What makes it suspicious is that the hackers seem to have access to Sony's system for an extended period of time before going public. If their goal was to prevent the release of this movie they left it rather late in the day. It doesn't seem to have been their primary goal, and in fact they tried to extort money out of Sony first which seems like an odd thing for a nation state to do.

The only evidence that the FBI has offered are some Korean strings, which by themselves tell us very little.

Comment: Re:Cut Down On Olympic Bloat (Score 3, Insightful) 211

by AmiMoJo (#48670023) Attached to: Should Video Games Be In the Olympics?

Almost all sports are judged to some degree, even if it is only a referee making decisions. In any case, those sports are all in there because they have large international competitions and structures, with well defined rules that many athletes feel are worth competing under. If they were just a pure judgement call people wouldn't bother participating since there would be no clear and objective way to measure and improve their performance, but that's not how they work.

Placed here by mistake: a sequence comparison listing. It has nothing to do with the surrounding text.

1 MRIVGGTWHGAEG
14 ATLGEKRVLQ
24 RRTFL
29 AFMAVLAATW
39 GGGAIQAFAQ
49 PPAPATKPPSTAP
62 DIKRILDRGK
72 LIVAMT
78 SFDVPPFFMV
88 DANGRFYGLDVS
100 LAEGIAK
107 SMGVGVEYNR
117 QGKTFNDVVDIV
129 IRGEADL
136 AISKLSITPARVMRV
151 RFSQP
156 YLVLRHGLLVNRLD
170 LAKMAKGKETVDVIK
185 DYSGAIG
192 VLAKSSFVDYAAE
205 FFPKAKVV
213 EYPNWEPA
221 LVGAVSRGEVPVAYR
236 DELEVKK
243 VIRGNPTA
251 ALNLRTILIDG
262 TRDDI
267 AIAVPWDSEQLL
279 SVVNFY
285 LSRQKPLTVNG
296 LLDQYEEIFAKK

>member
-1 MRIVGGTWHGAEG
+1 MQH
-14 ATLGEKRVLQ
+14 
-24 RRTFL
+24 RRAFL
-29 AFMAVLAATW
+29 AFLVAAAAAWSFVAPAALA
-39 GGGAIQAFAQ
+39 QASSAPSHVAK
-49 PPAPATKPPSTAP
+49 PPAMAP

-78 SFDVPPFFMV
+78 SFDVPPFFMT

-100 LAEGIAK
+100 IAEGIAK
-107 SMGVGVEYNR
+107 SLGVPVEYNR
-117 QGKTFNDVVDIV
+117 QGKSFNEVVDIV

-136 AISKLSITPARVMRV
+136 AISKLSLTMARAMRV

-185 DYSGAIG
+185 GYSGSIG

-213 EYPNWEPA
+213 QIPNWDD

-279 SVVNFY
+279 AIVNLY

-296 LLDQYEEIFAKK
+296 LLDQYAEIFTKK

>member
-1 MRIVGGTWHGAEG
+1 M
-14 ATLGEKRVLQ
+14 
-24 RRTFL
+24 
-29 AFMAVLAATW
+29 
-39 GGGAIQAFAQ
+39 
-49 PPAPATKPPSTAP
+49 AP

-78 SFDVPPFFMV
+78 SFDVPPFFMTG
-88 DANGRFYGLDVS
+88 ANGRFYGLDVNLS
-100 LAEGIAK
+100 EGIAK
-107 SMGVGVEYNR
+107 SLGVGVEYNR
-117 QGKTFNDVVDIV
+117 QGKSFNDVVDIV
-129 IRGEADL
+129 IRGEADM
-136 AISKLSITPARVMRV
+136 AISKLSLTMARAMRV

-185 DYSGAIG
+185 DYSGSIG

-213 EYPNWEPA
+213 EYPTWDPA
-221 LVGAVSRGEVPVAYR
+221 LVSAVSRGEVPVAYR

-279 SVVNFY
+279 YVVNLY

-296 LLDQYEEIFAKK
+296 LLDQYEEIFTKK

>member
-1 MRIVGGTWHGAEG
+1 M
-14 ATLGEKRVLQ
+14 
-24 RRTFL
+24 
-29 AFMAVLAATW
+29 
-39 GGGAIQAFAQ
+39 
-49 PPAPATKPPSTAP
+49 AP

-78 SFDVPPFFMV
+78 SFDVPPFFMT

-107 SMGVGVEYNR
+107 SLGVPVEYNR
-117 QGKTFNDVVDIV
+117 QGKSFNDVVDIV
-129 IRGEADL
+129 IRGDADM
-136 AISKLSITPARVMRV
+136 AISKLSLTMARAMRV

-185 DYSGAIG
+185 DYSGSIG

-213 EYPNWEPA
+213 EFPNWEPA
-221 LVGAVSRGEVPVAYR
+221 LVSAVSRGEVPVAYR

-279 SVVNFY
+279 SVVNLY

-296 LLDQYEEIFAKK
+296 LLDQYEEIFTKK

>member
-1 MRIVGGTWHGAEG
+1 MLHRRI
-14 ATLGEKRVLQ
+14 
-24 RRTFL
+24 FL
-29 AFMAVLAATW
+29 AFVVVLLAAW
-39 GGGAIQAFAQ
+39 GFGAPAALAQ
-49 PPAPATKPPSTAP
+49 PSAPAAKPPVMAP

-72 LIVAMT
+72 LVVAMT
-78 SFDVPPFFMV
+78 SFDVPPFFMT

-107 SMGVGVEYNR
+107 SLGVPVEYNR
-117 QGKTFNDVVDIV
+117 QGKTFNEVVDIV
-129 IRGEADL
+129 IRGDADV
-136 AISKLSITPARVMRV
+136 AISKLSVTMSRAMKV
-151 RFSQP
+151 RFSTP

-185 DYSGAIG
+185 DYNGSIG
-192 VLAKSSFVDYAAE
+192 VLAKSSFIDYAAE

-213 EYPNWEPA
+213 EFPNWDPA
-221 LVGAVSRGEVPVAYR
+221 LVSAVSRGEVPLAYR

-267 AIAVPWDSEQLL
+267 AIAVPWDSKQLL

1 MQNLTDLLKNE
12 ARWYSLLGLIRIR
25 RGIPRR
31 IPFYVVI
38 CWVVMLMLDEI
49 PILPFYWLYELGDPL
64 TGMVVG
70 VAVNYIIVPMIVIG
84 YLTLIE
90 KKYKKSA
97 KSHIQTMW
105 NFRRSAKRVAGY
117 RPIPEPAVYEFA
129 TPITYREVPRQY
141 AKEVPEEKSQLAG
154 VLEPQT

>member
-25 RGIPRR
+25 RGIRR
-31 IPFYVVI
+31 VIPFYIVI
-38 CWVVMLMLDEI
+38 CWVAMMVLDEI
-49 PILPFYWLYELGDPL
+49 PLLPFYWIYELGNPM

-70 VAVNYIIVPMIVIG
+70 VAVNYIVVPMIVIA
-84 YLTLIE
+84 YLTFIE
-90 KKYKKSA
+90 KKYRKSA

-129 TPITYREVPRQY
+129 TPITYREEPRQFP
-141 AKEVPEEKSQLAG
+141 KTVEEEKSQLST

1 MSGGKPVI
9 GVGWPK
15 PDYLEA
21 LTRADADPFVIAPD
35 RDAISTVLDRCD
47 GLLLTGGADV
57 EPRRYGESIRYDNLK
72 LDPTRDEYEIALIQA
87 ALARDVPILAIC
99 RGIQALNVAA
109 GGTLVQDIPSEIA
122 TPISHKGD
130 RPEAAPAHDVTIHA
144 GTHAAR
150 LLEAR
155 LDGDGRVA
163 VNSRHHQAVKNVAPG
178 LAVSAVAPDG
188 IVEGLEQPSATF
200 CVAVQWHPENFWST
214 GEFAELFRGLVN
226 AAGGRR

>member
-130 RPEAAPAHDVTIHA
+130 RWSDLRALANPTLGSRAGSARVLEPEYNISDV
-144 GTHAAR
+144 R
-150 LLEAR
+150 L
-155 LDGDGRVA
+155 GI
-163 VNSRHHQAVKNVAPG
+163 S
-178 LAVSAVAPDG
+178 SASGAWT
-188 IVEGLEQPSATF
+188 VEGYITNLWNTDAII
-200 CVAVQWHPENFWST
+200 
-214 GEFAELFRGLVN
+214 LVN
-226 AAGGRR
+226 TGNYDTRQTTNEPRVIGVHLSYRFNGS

The judges use very specific criteria, just like an examiner does to mark papers in an academic setting. For example, in rhythmic gymnastics there is a list of moves, ranked by difficulty and judged on how well the athlete meets the prescribed forms. It's not about looking good, it's about doing the motions correctly and with a high level of skill.

Comment: Re:WTF UK? (Score 3, Insightful) 292

by AmiMoJo (#48669901) Attached to: UK Man Arrested Over "Offensive" Tweet